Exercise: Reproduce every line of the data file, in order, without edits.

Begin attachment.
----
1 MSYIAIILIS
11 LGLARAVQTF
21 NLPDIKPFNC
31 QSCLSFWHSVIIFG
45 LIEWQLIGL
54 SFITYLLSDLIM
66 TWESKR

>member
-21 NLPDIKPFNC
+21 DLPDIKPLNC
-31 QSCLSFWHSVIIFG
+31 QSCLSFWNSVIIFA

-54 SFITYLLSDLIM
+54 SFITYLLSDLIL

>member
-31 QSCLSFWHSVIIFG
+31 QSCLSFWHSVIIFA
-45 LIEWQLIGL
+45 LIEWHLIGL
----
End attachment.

1 MSYIAIILIS
11 LGLARAVQTF
21 NLPDIKPFNC
31 QSCLSFWHSVIIFG
45 LIEWQLIGL
54 SFITYLLSDLIM
66 TWESKR

>member
-21 NLPDIKPFNC
+21 DLPDIKPLNC
-31 QSCLSFWHSVIIFG
+31 QSCLSFWNSVIIFA

-54 SFITYLLSDLIM
+54 SFITYLLSDLIL

>member
-31 QSCLSFWHSVIIFG
+31 QSCLSFWHSVIIFA
-45 LIEWQLIGL
+45 LIEWHLIGL